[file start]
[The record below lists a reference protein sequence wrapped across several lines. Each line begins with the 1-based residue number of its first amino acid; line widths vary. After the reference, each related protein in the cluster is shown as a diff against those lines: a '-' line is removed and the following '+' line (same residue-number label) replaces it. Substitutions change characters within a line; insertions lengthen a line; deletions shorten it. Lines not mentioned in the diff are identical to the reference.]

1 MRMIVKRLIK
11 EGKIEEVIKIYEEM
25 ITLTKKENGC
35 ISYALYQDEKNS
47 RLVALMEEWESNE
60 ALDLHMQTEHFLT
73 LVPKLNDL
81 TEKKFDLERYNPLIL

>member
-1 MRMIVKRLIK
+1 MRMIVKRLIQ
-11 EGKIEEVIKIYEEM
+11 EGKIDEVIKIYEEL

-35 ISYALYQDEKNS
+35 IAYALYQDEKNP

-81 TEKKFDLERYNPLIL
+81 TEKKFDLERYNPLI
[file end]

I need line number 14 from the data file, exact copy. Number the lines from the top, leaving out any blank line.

+11 EGKIDEVIKIYEEL